It is likely that you will be working with teammates from quite diverse backgrounds, of differing cultures, ages, genders, and disciplines.
Without awareness cultural differences can lead to poor outcomes, disharmony and, potentially, divisiveness that can spill over into much larger issues that can endanger the entire project.
There are things you can do.
- First, while it’s important to be sensitive to the perspectives of other people, it's also important to be yourself. Don’t over-adapt so that you lose your own identity. Doing that may risk losing the trust of others.
- Second, be observant of how other people respond. Practice effective listening and look for visual cues that may help enhance your understanding and defuse misunderstandings before they become a problem. Diversity is not just cultural differences it can be a diversity of experiences. You may be working with people who have more or perhaps less experience than you. This might mean you have different expectations about how to go about things. Recognise this, think about it, and discuss it.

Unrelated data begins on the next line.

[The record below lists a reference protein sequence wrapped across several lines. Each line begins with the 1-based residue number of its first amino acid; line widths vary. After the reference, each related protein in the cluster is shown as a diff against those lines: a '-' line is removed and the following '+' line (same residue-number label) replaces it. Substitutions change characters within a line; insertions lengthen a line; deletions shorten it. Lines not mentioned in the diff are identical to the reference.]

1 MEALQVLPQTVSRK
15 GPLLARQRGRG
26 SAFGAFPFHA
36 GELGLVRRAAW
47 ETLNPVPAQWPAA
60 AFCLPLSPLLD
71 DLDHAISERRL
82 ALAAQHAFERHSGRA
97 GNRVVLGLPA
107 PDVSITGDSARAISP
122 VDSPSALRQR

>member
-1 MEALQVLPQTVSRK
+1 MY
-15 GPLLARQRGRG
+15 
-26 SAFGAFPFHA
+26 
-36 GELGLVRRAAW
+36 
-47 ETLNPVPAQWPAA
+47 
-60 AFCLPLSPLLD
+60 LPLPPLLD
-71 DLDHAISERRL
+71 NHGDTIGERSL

- Third, develop an awareness of the general cultural traits of those with whom you’re working – but remember, when we generalise we're stereotyping. And while sometimes such generalisations can be helpful as a starting point they may end up entirely counterproductive if they're misused.
We all have individual traits and qualities.
Take the time to understand who your team members are,
what they value and how they like to approach the work that they do.
And maybe think about your cultural background, your values and how you approach a task.
How might your traits and qualities be affecting others?
Maximise the opportunities that diversity creates.